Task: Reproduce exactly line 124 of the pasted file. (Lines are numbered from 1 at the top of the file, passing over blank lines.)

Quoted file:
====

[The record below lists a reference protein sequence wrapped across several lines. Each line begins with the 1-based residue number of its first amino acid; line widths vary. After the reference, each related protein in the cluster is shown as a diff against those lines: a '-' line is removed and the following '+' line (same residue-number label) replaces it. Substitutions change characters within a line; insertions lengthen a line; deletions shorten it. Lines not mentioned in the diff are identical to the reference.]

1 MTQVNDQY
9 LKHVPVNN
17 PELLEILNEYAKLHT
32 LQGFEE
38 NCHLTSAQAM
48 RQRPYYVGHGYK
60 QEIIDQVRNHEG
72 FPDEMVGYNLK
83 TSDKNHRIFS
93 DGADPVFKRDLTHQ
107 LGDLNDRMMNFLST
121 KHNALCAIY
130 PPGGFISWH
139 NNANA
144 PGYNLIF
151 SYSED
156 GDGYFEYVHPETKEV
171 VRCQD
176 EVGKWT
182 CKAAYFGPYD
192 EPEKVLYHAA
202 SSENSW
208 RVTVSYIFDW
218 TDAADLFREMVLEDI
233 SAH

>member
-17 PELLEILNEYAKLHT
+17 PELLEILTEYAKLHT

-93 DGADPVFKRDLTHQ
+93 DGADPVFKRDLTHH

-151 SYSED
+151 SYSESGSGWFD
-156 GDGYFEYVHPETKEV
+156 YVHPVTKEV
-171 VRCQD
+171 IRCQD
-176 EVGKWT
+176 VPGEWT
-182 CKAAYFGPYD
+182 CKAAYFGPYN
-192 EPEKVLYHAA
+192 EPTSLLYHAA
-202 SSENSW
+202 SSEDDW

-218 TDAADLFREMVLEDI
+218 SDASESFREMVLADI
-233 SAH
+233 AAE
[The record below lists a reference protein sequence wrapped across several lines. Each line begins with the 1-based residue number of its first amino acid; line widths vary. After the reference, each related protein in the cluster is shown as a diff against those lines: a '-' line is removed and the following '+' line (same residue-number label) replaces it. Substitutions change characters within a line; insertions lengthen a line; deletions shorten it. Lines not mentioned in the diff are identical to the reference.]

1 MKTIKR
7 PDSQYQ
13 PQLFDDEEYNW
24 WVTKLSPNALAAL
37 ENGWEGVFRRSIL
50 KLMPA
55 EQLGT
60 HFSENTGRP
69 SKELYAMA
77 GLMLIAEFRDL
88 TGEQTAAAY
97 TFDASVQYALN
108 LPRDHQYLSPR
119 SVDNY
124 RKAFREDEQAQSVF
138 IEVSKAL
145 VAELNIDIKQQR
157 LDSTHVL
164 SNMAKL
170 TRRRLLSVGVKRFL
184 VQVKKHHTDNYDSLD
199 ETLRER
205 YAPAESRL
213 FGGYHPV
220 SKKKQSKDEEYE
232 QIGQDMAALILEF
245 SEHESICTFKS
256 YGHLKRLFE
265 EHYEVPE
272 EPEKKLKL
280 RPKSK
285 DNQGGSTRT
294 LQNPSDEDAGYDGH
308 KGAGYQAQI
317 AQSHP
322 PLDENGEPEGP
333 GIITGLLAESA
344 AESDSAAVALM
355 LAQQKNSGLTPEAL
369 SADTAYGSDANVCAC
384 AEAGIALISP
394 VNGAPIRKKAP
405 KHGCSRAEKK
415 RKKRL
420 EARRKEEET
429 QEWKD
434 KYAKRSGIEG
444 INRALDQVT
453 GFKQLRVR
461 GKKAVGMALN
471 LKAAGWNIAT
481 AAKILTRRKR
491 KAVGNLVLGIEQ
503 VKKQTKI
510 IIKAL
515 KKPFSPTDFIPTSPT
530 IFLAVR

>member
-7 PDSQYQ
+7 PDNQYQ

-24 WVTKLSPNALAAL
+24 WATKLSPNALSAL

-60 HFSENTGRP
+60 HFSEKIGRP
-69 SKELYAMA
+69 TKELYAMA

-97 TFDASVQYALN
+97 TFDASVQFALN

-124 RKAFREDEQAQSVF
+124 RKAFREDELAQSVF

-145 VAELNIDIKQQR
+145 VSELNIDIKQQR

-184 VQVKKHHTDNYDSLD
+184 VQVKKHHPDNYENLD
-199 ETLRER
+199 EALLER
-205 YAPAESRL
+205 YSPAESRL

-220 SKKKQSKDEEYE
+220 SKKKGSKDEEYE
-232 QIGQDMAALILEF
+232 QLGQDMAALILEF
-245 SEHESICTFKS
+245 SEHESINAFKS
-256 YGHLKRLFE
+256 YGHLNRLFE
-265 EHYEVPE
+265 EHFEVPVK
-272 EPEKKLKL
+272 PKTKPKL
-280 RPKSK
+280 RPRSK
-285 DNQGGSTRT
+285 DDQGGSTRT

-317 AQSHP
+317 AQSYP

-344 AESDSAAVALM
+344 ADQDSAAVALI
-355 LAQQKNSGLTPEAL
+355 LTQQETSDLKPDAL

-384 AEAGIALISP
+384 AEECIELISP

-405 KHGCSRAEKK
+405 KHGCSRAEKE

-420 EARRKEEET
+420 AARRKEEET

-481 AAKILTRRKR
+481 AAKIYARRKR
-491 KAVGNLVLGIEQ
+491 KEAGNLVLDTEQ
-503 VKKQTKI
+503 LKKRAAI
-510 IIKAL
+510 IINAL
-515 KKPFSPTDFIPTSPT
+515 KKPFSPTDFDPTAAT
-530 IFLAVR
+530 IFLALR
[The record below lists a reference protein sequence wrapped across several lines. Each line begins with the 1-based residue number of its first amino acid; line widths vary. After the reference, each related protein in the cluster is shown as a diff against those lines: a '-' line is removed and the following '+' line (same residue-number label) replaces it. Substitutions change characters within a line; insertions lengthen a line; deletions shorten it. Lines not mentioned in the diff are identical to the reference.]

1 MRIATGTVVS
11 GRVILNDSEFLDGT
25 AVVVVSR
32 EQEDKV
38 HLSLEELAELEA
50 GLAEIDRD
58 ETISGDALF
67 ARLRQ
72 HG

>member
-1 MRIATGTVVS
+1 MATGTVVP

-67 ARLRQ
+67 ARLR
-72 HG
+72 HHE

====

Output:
+184 VQVKKHHPDNYENLD